Fort Worth goes immersive

by Guy Frum

Fort Worth goes immersive to celebrate city’s history

Cities celebrate birthdays for their famous architecture every day, but when it came time to blow the roof off of Fort Worth, Texas, city leaders decided they needed an event as big as the Lone Star State itself. Such is the case with the Will Rogers Pioneer Tower , a 208-foot edifice that is part of a larger compound dedicated to Rogers, the American stage and film actor, who also made a living as a humorist, newspaper columnist, and cowboy on occasion. He starred in 71 films, wrote 4,000 newspaper columns, and is the focus of Fort Worth’s Will Rogers Memorial center, which also includes a mural, a bust, and a life-size statue of him riding his horse Soap Suds from the film “Into the Sunset.”The tower turns 85 in 2021, and hasn’t been actively lit since it became a national landmark in 2016. But the Arts Council of Fort Worth has concocted a plan to celebrate the city’s history in a wholly remarkable way, using photographs submitted by local residents in a two-night spectacular that begins in early 2022. The community event is free and will only take place when the sun goes down. All four sides of the tower will be lit by citizen-submitted residents displayed together thanks to the work of digital artists Refik Anadol, a resident of Los Angeles, and the eponymous Quayola, who hails from Italy. The event is one of four scheduled to be part of the Fort Worth PUblic Art Collection celebration.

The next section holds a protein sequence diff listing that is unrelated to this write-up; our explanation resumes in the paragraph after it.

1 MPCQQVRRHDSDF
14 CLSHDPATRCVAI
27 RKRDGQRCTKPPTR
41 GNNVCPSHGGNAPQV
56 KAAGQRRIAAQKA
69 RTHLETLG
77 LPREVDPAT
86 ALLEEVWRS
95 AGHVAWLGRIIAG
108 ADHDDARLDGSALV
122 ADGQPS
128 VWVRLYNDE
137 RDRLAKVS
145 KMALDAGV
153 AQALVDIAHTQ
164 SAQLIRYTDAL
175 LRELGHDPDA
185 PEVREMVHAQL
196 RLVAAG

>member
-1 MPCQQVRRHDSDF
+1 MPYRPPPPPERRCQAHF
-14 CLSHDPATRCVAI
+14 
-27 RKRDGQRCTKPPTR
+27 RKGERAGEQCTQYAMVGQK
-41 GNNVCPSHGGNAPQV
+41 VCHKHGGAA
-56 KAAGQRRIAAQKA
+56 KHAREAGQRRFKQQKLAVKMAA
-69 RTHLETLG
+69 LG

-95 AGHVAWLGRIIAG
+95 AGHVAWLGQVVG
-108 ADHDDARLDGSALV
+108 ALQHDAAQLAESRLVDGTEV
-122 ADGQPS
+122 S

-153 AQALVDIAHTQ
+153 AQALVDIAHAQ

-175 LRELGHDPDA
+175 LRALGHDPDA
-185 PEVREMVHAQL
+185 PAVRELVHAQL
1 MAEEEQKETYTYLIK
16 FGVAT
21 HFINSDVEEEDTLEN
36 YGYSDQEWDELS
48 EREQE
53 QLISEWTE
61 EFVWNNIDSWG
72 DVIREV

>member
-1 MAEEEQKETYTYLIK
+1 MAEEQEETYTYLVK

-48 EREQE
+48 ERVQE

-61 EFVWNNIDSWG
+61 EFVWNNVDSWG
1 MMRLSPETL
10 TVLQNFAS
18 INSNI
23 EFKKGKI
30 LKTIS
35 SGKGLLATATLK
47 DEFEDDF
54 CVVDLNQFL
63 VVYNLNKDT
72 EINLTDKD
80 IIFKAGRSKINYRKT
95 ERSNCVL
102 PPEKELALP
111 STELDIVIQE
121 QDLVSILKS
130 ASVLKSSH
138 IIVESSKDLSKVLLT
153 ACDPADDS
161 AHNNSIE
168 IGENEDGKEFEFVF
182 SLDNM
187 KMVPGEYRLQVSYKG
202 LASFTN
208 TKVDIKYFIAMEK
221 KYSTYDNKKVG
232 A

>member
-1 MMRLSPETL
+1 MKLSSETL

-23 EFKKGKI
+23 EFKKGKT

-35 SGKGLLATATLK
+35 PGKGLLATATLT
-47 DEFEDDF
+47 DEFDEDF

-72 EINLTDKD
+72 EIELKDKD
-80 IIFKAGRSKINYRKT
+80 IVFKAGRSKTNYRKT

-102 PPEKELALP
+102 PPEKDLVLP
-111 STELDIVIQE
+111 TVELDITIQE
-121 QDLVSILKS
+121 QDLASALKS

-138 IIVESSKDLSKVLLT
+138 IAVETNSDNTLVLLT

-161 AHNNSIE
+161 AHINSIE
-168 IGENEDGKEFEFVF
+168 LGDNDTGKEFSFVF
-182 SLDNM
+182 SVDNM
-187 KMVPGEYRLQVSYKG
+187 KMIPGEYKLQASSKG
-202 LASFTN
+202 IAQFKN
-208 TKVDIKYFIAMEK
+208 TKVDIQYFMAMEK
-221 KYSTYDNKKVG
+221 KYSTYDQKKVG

Projection Mapping

The technology at work here is called projection mapping, artists creating large-scale videos that wrap around thes structure of the building and appear to be continuously moving and changing.It allows video to overlap just about any surface and big brands are using it all the time to engage customers and users on new levels by integrating ads with multimedia to create emotional responses and long-lasting impressions.It turns environments into immersive experiences that become part of many people’s shared experiences and part of the subconscious a lot easier. Initially this sort of technology was limited to flat walls, but as the tower in Fort Worth is showing, today it’s much more a case of pushing the limits to see what’s possible. 

Town on the Grow

The message in Fort Worth is to combine the people, places, and dreams for the city. Fort Worth was established way back in 1849 as an army outpost overlooking the strategically valuable Trinity River. At the time, Texas had only been a member of the United States for 4 years after spending the previous nine as its own country. Formerly dwarfed by close neighbor Dallas, it has one of the fastest-growing cities in the US, with its population more than doubling since 2000. The projection mapping experience will show just how fat the town has come in pictures and in its technological revolution, incorporating public art into architecture without compromising the integrity of the historic building and allowing residents and visitors an immersive, one-of-a-kind activity to experience.